The tiered e-consent module has three data capture instruments documents namely, the main consent and withdrawal of consent, which are both surveys, and an optional study meta data form. The inbuilt REDCap e-consent module has eight freely available features previously described by Lawrence et al.  which enhance the utility and security of the data capture instruments. For this tiered e-consent module we implemented ‘branching logic’, ‘wet signature’ and ‘PDF-consent document repository (auto-archiver)’  to the main consent and withdrawal of consent documents. The branching logic feature streamlines the consent process by making follow-up information available depending on participant response and it was used in both the consent surveys. The ‘wet signature’ feature enables a timestamped electronic signature to be appended to the e-consent documents and the ‘auto-archiver’ allows for PDF copies of the e-consent documents to be stored in the database (Fig. 2) .
Additional REDCap survey customisations
To ensure that tiered e-consent framework facilitates improved data quality, storage, retrieval and integrity, REDCap has additional customisations (see Additional file 3) which can be enabled for the consent surveys. When generating new records, the ‘designate a secondary unique field’ customisation allows the user to assign one of the variables such as the participant study ID as a unique value which cannot be duplicated. When this feature is enabled, each time that variable is entered it is checked in real time to ensure that it has not been assigned already. This will help with improving data quality as participants will not be assigned the same study ID especially in multi-site studies or where multiple people are carrying out consent simultaneously. When enabled, the ‘display the Today/Now button for all date and time fields on forms/surveys’ ensures that the current date or time will be set automatically by clicking a button. The ‘set a custom record label’ feature allows another variable such as the participant study ID to be appended to the system generated numeric record name, to simplify the query and retrieval of individual participant records from the database. To ensure data integrity, three additional customisations namely ‘require a reason when making changes to existing records’, ‘enable the data history pop up for all data collection documents’ and ‘enable the field comment log or data resolution workflow (data queries)’ can be enabled. These features described in detail in Additional file 3, ensure that any changes made to the consent documents after verification and signing are not only sanctioned but are recorded appropriately to ensure data integrity. In addition, user rights and permissions can also be set to determine who can add and/or edit records in the tiered e-consent framework.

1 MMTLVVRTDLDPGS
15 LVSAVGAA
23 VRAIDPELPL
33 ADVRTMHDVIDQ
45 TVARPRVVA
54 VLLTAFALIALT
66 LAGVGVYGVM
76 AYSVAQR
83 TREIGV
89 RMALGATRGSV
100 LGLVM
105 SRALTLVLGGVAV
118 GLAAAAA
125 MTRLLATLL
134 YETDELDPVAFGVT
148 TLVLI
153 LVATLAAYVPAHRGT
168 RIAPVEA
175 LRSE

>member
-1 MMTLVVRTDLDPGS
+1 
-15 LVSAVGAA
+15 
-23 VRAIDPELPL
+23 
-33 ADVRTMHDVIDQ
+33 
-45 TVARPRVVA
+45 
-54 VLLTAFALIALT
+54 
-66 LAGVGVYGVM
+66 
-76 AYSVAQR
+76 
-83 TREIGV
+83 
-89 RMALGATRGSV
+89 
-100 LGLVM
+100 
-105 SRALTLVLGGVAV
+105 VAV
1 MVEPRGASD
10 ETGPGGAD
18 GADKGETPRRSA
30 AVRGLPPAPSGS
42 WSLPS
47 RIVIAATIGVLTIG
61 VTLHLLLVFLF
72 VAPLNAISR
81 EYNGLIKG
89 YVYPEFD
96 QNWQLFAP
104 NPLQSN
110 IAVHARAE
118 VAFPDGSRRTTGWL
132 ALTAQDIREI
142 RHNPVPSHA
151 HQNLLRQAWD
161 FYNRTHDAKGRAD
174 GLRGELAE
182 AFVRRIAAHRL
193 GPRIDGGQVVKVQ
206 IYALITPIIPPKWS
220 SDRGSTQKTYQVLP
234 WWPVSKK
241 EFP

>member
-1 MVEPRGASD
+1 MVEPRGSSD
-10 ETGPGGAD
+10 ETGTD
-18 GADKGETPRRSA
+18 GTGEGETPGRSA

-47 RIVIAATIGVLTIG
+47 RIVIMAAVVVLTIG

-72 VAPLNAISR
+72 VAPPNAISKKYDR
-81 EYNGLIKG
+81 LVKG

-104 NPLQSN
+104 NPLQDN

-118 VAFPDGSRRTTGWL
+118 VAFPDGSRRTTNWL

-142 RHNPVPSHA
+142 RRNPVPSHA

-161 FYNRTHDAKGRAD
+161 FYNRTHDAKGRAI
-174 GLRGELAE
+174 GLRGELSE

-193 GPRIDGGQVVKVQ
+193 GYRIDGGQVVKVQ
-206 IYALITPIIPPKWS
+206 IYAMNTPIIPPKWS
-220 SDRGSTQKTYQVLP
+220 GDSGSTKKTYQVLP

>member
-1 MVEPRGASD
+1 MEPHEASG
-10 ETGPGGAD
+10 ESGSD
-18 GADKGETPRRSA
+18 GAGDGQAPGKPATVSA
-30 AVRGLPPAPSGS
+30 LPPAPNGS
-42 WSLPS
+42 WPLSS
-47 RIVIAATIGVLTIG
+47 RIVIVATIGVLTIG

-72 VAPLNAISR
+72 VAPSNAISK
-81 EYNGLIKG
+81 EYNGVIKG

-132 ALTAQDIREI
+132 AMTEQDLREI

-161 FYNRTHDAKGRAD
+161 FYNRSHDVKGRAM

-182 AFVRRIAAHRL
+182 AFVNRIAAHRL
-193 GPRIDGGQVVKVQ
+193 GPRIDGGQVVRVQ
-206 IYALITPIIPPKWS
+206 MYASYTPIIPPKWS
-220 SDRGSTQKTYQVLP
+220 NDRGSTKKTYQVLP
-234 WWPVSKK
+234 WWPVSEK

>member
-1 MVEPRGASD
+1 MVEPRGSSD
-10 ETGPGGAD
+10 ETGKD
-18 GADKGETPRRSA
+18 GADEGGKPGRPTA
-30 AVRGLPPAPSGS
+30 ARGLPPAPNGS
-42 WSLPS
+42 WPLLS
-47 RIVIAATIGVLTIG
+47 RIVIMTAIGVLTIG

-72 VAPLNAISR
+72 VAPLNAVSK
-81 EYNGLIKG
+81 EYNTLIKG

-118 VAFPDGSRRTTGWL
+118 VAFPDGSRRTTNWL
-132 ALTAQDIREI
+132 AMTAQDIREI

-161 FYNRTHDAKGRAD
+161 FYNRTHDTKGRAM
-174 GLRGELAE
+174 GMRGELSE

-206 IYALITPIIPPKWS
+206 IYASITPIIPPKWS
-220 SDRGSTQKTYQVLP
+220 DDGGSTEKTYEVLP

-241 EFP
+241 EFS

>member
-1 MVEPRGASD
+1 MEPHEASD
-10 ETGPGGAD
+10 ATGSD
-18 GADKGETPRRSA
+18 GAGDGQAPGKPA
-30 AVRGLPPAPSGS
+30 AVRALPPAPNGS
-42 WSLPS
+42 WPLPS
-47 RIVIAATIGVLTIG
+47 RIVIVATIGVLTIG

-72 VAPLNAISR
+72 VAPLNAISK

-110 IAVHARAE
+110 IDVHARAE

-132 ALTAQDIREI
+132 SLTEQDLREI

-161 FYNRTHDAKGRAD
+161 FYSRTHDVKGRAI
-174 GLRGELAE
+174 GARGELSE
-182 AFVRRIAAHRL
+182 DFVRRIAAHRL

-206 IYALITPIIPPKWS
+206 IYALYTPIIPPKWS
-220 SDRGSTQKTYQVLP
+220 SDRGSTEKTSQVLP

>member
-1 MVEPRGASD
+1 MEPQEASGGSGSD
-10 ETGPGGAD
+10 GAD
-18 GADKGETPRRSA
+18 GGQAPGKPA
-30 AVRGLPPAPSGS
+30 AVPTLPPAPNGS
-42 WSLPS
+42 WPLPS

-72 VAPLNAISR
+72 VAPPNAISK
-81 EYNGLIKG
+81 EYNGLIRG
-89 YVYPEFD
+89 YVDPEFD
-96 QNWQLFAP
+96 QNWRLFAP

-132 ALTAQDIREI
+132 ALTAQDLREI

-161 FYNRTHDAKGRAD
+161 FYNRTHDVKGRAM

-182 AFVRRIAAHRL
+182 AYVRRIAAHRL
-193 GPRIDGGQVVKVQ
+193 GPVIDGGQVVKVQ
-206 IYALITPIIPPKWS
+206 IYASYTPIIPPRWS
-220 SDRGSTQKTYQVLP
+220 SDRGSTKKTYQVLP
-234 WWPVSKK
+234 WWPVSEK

Language and layout of data collection instruments